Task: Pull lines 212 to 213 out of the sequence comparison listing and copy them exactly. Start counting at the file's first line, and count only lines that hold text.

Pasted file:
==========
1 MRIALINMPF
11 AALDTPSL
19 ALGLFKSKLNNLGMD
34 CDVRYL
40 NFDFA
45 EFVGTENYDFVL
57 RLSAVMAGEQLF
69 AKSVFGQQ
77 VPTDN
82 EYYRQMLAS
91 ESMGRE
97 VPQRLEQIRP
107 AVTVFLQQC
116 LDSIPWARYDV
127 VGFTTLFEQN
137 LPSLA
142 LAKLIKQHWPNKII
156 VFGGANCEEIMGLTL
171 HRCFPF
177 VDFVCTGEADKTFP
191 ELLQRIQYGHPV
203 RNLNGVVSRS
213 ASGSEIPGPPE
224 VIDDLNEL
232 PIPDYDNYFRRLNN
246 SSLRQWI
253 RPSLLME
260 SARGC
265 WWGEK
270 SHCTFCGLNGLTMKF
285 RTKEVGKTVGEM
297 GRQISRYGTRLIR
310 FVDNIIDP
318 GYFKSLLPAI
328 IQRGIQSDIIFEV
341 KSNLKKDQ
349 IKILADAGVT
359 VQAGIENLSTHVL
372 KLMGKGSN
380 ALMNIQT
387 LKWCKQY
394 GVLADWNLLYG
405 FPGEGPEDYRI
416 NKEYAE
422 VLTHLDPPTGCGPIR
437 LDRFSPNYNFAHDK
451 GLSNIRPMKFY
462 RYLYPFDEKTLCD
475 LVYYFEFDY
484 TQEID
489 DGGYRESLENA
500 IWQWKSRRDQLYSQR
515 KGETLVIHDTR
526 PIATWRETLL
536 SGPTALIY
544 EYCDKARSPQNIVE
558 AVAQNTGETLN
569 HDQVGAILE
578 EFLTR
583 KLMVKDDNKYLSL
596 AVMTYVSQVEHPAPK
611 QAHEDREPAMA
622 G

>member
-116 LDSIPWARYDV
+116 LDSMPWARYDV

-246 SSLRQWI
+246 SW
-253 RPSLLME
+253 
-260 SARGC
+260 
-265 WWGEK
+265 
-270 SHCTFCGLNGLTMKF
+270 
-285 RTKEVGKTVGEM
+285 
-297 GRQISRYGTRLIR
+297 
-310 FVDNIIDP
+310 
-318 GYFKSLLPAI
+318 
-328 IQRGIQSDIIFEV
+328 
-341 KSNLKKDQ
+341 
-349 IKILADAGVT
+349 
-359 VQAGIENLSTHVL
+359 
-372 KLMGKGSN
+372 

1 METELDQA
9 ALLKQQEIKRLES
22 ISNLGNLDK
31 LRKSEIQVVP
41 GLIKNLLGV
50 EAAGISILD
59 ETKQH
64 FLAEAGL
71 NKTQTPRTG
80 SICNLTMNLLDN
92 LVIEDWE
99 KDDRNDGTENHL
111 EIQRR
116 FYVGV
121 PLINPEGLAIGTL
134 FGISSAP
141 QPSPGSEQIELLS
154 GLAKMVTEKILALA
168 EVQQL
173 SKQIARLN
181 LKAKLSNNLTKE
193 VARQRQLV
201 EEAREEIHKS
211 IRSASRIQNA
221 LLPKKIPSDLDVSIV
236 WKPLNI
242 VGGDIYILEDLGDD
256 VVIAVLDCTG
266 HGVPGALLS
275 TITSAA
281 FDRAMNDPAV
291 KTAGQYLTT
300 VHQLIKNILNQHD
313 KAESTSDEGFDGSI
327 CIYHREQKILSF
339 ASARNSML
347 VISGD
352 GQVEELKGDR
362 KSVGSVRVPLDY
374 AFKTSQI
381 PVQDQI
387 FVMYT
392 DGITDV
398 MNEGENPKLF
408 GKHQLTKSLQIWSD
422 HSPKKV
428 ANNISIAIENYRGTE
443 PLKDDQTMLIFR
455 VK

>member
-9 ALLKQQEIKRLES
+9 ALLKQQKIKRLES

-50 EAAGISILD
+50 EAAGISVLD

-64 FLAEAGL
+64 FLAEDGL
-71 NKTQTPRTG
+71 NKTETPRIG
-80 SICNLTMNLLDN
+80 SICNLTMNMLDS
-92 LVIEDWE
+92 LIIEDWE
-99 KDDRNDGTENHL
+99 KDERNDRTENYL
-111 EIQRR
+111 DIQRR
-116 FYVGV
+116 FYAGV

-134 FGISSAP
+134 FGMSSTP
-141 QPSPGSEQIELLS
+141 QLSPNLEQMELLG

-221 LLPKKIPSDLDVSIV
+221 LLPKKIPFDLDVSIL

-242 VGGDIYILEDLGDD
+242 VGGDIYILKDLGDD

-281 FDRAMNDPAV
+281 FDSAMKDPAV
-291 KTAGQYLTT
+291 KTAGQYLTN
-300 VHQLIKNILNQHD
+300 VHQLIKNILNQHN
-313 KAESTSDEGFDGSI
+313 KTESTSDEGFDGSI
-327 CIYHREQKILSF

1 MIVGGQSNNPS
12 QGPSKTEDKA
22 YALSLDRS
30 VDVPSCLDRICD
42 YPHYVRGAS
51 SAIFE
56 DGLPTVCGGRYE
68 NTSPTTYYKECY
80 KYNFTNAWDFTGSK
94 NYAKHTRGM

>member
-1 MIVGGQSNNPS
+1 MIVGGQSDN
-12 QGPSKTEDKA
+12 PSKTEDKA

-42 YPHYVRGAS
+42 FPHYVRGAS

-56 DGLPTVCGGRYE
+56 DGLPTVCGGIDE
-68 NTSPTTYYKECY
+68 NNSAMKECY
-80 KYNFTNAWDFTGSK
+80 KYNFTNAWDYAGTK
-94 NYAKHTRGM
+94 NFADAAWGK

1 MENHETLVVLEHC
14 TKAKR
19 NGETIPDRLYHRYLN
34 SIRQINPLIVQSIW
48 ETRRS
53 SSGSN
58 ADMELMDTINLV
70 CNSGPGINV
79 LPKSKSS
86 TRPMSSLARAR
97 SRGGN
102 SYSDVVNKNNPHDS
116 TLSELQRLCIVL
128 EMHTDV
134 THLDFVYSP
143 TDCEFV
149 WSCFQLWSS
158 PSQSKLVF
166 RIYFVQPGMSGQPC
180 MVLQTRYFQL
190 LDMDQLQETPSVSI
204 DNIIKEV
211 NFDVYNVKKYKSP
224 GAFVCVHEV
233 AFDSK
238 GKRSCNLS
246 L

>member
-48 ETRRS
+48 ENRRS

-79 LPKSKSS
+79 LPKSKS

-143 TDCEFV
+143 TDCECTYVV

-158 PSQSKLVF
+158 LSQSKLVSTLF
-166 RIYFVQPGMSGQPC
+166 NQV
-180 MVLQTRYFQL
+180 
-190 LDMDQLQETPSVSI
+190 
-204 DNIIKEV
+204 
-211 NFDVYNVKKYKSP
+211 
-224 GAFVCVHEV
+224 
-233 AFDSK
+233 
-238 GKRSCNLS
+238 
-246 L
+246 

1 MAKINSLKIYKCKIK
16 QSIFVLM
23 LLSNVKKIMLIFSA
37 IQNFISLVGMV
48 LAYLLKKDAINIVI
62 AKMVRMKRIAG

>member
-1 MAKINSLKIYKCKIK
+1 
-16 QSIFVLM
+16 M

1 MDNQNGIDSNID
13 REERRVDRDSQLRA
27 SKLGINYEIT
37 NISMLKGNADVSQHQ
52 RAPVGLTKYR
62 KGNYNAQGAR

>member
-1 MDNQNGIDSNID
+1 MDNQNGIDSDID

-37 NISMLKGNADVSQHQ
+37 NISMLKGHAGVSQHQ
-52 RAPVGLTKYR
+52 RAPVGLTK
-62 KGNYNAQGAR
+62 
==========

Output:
70 CNSGPGINV
79 LPKSKSS